If they were to use the left over tiles even at no cost they would still have to provide labour, tile battens, nails, etc so it would cost more. Also in theory the additional weight would need to be considered on the structure.
Thanks for the replies John,

I know that the manufacturers are trying to cover their backsides by saying that all tiles must be mechanically fixed but this is also to do with the more aggressive weather conditions that we now get in blighty.

There are some small cuts at the valleys and I have seen a a tube of adhesive up there alongside the clips I provided but I don't know if these have been used. There are two valleys on the roof and 6 hips which will be dry fixed and the so called main roofer has said that the kits will hold any cuts in situe.

My main concern is that if we do have a batch of bad weather and tiles come off and damage something would I be insured? I've paid a "proper" roofing company to tile the roof and will have it signed off by building control but am I ultimately responsible?

I've paid for all materials, membrane, laths, tiles and the nails which they haven't used. So I don't know why they have set it out so it's scraping the minimum headlap. Just doesn't make sense.

I've paid for all materials, membrane, laths, tiles and the nails which they haven't used. So I don't know why they have set it out so it's scraping the minimum headlap. Just doesn't make sense
I think unless you told them to use all the materials it would be most appropriate to follow the manufacturers spec. Going over the minimum is not necessary.
The nailing issue is clear they have not followed best practice but for head lap i think you'd have to tell them if you want additional. You'd have to have paid a bit more labour to lay the additional tiles.
I think focus on the things not meeting the spec and if they seem to be likely to cause issues in future, all them to be improved. If necessary point out all the issues and say which need resolving, just to show you are being reasonable.
There are probably hundreds of thousands of roofs around with unnailed or unclipped tiles, and with no problems. The problems are more likely where the roof is exposed, gets the prevailing wind and at second storey level, and even then it tends to be the tiles at the ends/eaves/top that are most susceptible to lifting.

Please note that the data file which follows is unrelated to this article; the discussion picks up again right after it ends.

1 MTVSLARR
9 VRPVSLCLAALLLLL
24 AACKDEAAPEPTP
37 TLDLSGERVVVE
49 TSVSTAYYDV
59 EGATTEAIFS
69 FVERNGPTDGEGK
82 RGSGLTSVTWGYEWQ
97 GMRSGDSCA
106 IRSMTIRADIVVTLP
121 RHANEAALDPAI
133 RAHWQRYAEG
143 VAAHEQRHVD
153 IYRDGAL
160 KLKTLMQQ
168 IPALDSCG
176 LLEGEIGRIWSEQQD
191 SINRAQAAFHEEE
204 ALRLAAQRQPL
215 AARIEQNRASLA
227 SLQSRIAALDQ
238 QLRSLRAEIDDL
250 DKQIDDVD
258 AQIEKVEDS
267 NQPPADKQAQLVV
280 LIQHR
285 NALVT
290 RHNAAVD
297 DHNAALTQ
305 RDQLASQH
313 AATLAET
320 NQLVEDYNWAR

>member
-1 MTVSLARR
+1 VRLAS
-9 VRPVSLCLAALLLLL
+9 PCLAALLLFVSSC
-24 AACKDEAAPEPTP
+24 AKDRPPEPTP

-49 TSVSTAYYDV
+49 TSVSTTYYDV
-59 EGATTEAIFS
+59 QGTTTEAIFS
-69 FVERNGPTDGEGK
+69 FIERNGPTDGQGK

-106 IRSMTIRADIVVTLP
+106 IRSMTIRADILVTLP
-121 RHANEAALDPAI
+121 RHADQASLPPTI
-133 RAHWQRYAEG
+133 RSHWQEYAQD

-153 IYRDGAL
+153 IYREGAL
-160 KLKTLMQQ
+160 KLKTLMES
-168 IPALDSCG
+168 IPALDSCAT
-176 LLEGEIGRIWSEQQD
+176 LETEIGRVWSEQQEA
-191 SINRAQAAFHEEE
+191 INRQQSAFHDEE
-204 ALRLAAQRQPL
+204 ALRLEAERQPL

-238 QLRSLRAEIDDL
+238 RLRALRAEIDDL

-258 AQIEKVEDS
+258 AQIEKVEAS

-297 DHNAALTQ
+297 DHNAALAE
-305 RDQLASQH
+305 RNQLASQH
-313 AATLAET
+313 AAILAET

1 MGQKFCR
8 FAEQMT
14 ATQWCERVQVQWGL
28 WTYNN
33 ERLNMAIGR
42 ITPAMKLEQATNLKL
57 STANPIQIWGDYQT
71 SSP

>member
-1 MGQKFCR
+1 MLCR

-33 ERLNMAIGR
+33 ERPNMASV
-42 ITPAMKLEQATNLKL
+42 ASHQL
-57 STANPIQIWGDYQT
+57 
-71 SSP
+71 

So in context, the risk of problems is probably low but it is there all the same.

More worrying would be the fact that if this is a proper roofing company, they should be expected to know this and do the work to the required standard – and if they are not, the suspicion is that there may well be other things which they are not doing correctly too.

What they have most likely done, is gone for what is easiest and fastest - so spaced the rows out to use less (reduced laps) and not bothered to nail or clip for speed.

Whilst you could demand it all be redone to meet the requirements of BS 5534, and in accordance with the manufacturers guidelines (including new membrane if the batten spacing is altered and there are nail holes in the membrane) that would be a lot of disruption but it should remove all the risk. Alternatively if the risk is low you could agree a reduction in the quoted price to allow for a lower quality job and you taking on the risk of issues at some possible future time – although remember that the chances of any problems may be very slim.

Or, you could invite the tile rep out and both you and the contractor agree to abide by their findings.